Aras Abid Akram was 19 years old during the attack. Prior to the attack, he worked as a retailer selling drinks imported from Baghdad. He lost ten members of his family in the attack, including his parents and eight siblings. He was transferred to Iran for treatment and stayed there for 6 months. Upon returning to Iraq, he had to stay in a complex prepared by the Saddam Regime for people who survived in the attack in Halabja. He still suffers from lung disabilities and eye disease.

Soiba Mohammed Saeed Qadir was 35 years old at the time of the attack on Halabja, married with eight children. While having a late breakfast, she heard the plane begin massive bombing of the city with high explosives.  She and her family sought shelter in a neighbor's basement, during the massive, non-stop bombing with chemical weapons.  The poison gas started to affect her, burning her skin and eyes.  She was unable to breathe, and started to hemorrhage from her mouth, eyes, and nose.  Most of her children would die around her.  She eventually lost consciousness and when she regained it, only her baby, three children, and her husband had survived.  Today, her medical situation is so dire that the authorities, who have only limited capacity in offering treatment to the victims, do not provide any fundamental medical treatment for her.  These authorities have decided not to waste the meager medicine and treatment that is available on someone who does not have the chance of surviving for long.  Her two oldest surviving children also suffer from serious psychological problems and have since disappeared.

Mardin Mahmood Fatah was 4 years old on the day of the attack. She was severely burned and lost her vision because of the poisonous gases.  She was hospitalized in Tehran, Iran for more than three months and lost her consciousness for a period of time.  She was taken in by a family in Iran and lived with them for ten years.  After the father of that family died, she was informed that she was not his daughter, and not part of the family.  She returned to Iraq to search for her true family and later found out that her true mother and brother were killed by the chemical weapons in the attack.  Her father, who had married another woman and had a new family, refused to bring her into his household.  As the education she received in Iran was fundamentally different than the studies taught in the Kurdish Region, she was required to start high school again.  She is currently pursuing her college education but is suffering from extreme post-traumatic stress.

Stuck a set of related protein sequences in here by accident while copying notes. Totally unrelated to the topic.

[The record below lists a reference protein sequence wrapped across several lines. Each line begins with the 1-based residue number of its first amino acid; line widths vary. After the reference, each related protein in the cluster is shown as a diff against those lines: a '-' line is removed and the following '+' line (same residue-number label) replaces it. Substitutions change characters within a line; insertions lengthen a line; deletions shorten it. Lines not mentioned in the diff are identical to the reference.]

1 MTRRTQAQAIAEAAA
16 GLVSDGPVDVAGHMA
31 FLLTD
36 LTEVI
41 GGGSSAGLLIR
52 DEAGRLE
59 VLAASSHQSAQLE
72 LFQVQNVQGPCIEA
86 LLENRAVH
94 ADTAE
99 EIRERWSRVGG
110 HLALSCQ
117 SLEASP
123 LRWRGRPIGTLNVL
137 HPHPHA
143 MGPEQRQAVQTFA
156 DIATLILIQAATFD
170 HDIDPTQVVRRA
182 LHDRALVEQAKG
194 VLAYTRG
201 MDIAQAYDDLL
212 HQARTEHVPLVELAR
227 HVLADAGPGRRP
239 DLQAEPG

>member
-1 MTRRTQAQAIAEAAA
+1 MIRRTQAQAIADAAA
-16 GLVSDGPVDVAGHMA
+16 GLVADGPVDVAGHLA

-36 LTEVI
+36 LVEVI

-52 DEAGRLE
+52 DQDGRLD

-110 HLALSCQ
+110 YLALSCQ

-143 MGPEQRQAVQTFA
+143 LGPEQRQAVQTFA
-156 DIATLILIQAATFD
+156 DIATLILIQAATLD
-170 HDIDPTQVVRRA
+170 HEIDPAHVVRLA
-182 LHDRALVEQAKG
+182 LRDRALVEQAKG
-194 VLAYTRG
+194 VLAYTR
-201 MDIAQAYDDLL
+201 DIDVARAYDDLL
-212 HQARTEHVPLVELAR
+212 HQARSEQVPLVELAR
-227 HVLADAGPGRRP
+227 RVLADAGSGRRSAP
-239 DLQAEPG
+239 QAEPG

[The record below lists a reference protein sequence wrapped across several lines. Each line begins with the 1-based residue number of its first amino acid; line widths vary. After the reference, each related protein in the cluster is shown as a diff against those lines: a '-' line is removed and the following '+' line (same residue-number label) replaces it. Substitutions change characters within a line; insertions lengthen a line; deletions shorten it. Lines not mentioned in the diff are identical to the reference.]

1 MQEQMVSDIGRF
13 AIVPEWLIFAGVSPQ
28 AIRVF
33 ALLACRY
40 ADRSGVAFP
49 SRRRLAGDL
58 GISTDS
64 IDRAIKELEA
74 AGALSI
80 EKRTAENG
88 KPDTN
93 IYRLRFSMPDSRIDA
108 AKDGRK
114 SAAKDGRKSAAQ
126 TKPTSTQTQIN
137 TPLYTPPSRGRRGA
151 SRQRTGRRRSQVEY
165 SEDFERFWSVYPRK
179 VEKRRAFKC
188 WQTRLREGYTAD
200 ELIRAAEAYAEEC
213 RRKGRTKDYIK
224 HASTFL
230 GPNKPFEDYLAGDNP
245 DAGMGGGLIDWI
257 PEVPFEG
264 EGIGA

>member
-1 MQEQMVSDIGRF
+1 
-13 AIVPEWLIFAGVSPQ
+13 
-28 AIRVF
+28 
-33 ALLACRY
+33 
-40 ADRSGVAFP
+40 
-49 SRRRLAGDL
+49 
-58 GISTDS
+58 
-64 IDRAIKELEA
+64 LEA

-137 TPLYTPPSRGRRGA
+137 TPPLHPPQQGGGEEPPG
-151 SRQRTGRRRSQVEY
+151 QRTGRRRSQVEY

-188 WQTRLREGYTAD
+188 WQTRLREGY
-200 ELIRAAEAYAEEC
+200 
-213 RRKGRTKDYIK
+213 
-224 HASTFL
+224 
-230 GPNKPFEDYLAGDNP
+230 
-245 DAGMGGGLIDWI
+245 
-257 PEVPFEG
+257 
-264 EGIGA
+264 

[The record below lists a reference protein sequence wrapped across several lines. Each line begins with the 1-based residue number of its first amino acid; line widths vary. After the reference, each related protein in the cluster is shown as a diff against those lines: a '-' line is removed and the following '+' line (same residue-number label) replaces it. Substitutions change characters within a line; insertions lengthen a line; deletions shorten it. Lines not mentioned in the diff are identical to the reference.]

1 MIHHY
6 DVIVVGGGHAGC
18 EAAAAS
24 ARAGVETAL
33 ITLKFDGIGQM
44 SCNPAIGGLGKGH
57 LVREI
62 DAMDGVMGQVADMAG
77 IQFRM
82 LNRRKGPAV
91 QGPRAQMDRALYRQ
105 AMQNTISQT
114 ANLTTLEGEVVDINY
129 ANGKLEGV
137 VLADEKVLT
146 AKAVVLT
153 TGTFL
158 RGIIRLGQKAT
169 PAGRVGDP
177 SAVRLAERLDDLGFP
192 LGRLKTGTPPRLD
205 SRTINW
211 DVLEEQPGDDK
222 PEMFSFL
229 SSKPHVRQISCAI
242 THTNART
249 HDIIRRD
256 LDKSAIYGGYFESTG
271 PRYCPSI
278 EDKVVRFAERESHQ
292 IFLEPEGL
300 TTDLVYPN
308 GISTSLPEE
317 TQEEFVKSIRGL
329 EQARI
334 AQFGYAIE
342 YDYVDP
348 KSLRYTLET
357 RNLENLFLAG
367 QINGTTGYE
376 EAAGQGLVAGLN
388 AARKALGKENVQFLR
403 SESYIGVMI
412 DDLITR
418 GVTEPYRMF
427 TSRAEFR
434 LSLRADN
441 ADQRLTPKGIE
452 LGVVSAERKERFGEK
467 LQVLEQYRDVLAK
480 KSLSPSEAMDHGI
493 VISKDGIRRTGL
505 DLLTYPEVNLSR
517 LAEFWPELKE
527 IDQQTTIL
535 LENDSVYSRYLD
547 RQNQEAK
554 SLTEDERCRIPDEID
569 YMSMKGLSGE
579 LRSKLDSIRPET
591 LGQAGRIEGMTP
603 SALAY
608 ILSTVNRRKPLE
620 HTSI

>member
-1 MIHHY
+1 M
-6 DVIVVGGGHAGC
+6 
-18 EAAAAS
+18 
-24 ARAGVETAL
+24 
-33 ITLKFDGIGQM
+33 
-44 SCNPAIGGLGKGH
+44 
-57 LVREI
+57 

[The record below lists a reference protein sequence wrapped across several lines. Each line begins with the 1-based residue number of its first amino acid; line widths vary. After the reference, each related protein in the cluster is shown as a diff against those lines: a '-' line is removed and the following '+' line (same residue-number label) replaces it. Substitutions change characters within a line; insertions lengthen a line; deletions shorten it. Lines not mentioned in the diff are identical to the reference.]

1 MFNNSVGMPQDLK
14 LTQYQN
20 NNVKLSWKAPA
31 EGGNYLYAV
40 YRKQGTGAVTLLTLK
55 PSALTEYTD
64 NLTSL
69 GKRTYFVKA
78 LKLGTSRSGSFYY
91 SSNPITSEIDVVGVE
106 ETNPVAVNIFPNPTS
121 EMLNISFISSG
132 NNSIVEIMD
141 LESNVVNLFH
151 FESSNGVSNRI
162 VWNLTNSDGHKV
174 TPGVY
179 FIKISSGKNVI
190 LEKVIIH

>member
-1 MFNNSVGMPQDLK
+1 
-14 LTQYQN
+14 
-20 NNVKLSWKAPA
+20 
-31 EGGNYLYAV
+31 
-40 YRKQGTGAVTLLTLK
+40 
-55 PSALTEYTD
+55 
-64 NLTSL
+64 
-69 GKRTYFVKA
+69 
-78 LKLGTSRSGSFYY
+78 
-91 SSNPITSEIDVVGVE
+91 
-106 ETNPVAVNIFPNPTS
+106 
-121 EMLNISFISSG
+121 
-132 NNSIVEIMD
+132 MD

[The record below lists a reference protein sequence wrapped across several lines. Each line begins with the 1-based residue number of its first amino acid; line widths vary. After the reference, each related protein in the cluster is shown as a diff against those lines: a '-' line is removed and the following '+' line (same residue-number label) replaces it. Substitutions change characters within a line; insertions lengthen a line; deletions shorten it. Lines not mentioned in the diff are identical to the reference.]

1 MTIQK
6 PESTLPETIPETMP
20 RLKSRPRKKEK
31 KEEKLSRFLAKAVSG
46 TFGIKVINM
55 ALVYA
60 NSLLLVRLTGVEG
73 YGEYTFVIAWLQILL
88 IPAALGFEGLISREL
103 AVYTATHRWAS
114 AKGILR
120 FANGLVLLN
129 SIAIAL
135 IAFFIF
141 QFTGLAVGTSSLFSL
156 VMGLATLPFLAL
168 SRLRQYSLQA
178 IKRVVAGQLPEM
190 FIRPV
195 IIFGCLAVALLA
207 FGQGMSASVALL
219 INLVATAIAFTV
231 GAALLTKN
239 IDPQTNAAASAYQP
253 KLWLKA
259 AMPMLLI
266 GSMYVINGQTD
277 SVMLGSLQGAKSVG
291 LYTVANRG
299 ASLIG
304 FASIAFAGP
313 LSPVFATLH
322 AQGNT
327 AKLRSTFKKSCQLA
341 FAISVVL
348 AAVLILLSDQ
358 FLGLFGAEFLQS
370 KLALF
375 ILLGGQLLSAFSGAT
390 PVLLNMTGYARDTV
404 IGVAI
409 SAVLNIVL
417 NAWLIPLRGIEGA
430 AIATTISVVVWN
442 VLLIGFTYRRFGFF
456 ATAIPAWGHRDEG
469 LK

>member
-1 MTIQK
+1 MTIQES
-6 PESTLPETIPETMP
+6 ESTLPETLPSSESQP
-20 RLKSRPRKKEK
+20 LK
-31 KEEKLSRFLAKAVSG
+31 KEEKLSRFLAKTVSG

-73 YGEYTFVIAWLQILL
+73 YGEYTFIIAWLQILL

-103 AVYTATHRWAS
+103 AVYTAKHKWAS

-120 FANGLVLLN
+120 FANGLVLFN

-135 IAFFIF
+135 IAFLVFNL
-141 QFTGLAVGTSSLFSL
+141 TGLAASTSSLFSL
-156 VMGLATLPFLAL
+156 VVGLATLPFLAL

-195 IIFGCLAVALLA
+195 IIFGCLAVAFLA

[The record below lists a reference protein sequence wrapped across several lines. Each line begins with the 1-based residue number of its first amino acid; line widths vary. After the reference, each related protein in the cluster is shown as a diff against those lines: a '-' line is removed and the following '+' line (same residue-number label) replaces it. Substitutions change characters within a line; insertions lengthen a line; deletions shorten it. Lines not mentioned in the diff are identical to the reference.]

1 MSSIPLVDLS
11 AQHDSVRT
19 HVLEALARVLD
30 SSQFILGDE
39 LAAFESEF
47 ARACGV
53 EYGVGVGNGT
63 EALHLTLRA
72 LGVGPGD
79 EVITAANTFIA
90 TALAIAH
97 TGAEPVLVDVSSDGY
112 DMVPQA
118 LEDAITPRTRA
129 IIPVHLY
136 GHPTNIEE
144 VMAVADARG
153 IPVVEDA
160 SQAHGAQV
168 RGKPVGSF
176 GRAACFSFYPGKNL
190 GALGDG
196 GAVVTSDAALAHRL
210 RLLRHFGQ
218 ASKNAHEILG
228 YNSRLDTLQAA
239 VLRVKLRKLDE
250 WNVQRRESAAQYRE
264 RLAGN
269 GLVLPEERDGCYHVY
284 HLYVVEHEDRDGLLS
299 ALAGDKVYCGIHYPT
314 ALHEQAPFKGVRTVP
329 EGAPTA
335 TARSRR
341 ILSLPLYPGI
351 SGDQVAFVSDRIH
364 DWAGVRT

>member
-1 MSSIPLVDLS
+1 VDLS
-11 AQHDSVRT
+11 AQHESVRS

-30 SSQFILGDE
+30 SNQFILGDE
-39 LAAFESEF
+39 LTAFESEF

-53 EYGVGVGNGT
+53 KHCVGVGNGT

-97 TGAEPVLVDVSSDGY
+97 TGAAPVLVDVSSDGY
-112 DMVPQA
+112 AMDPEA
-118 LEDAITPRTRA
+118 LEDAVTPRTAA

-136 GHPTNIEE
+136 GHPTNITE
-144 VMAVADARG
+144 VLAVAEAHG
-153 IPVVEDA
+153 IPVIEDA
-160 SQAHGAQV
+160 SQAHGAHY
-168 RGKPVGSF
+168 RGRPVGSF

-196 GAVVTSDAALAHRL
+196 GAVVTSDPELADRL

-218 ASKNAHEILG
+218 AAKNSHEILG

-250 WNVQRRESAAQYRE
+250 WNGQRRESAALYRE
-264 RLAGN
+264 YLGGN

Gashaw and her mother

Gashaw Murad Mohammed Yousif was only 12 years old when the airstrikes on Halabja began.  The home Gashaw and her family were living in had a basement where they hid throughout the day.  In the middle of the night, her father sent her and her four brothers away, so that they might survive.  Gashaw remembers crying and asking her father why he was sending them alone.  He replied, “You go first, and we will come after you later.”  After a day and night on the road, they arrived in Iran where they stayed for two days.  Gashaw and her brothers waited for their parents to get there, but they never did.  Instead, her uncle arrived and informed them that their aunt had gone into labor and her parents had stayed to help deliver the baby.  Her parents, aunt, and newly born cousin were all killed in the attack. 

Eventually, Gashaw was able to reunited with her sister and grandfather at another camp.  When they returned to Iraq in 1991, all they found there was the ruins of their home.  Gashaw worked tirelessly to earn enough money, not only to rebuild their house, but also their lives.  She was able to provide for her brothers and made sure all four of them graduated college.  Having overcome so much since the attack, Gashaw is now a proud student at Halabja Private Institute of Computer Science.